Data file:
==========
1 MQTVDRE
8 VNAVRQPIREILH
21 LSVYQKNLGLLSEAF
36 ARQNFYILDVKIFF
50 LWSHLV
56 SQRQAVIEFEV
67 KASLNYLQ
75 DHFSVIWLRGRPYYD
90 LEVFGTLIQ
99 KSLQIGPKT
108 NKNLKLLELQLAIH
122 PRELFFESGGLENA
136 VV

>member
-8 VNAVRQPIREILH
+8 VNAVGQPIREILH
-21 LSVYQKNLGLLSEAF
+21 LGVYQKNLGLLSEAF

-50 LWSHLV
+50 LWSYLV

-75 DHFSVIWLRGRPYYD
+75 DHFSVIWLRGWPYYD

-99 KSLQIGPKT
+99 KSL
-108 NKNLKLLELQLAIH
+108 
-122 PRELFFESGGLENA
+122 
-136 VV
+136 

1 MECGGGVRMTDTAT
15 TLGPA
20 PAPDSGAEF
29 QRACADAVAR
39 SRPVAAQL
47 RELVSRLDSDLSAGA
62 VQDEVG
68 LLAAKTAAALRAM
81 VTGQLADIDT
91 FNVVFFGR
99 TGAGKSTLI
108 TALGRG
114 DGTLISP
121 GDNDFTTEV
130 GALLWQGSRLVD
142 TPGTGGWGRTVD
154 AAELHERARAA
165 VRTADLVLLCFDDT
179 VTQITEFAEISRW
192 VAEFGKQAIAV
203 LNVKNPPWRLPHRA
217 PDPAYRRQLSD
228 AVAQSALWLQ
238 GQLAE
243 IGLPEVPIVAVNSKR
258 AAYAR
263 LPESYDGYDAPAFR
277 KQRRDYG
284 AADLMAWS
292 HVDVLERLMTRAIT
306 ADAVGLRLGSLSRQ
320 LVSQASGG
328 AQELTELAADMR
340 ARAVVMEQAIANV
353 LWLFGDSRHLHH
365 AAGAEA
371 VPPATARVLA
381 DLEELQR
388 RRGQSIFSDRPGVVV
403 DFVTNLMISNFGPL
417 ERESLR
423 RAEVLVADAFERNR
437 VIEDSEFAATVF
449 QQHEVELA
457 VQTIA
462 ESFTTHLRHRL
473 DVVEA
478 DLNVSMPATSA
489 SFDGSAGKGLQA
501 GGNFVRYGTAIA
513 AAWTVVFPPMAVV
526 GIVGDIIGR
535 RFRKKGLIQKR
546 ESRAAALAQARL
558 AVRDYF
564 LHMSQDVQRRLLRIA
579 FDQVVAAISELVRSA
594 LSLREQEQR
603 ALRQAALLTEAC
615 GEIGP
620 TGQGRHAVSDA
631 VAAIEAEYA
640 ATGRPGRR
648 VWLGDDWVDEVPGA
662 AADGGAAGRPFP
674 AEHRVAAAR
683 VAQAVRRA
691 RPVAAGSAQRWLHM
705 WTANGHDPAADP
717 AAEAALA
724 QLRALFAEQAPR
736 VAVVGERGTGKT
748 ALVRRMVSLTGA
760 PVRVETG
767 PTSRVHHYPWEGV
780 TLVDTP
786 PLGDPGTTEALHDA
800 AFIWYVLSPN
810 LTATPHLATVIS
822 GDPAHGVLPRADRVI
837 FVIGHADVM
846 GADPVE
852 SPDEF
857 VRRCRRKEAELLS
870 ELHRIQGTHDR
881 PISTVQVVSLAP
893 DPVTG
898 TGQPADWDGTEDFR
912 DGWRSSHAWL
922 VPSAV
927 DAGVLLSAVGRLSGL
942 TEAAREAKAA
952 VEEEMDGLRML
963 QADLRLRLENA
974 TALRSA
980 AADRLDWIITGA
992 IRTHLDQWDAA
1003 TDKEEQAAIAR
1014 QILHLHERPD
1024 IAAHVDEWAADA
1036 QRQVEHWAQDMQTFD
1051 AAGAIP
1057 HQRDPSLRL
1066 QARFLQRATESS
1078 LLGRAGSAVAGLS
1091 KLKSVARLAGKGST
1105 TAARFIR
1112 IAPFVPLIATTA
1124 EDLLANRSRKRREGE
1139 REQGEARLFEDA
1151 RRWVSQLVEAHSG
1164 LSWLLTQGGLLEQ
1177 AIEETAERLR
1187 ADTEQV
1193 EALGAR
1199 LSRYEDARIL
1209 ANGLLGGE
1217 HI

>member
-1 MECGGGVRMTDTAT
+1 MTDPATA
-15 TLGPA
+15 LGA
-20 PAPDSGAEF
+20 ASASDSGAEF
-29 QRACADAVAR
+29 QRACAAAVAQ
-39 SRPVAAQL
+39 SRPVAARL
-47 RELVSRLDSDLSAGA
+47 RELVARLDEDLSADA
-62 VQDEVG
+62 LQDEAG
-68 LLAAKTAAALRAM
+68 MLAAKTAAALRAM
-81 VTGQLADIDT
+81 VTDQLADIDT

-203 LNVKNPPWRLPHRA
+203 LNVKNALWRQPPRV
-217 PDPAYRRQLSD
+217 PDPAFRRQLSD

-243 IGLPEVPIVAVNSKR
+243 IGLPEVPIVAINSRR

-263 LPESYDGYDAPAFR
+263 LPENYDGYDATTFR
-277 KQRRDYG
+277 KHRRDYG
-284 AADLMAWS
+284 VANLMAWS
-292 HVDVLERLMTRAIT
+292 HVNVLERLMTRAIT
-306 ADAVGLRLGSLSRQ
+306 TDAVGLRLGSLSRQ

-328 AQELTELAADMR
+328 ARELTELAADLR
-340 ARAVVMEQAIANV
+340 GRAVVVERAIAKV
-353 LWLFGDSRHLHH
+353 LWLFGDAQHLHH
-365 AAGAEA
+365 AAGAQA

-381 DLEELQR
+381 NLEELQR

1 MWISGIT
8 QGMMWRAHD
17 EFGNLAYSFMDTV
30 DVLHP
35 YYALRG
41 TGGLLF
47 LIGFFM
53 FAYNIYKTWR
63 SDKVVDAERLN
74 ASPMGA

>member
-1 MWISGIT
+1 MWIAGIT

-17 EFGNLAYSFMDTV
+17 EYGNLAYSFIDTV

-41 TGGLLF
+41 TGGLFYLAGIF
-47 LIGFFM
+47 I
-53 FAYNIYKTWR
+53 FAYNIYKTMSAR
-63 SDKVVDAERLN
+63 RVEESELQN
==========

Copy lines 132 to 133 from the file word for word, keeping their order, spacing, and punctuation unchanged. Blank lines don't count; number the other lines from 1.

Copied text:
1051 AAGAIP
1057 HQRDPSLRL